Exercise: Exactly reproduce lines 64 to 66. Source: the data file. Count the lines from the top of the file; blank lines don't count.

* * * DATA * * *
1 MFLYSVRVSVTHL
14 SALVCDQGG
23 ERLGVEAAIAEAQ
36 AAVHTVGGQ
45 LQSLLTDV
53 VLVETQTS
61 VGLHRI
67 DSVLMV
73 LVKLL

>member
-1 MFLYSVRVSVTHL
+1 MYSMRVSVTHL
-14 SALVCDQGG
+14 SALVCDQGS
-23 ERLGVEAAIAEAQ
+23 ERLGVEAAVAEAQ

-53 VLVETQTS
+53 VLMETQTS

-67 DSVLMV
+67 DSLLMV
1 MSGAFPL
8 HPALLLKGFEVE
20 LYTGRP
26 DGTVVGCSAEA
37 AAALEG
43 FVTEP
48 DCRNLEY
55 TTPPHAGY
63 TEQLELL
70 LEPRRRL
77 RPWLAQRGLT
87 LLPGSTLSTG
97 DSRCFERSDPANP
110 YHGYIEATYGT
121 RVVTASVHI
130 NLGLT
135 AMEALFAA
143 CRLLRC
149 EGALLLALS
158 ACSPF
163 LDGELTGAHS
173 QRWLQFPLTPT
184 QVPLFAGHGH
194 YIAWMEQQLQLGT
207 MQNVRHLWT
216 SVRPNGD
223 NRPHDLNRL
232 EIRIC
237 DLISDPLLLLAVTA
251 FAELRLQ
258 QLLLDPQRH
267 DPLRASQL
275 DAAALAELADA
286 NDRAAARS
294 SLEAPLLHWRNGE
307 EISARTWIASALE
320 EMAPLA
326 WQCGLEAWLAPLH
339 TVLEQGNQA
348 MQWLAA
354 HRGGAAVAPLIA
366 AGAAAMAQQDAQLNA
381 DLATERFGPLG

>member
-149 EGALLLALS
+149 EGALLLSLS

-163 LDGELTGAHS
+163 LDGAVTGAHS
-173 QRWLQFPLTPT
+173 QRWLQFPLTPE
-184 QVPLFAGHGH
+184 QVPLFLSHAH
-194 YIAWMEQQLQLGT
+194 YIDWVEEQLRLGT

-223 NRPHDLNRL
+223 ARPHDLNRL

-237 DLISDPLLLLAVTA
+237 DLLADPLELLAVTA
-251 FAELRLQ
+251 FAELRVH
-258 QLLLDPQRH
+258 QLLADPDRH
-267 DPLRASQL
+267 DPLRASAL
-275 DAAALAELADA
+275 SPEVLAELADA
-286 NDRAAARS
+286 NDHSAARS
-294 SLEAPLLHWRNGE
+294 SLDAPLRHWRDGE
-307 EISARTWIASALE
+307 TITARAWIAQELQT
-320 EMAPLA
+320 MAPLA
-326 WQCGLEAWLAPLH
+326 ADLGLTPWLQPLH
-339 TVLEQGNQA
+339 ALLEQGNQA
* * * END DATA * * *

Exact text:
>member
-149 EGALLLALS
+149 EGALLLSLS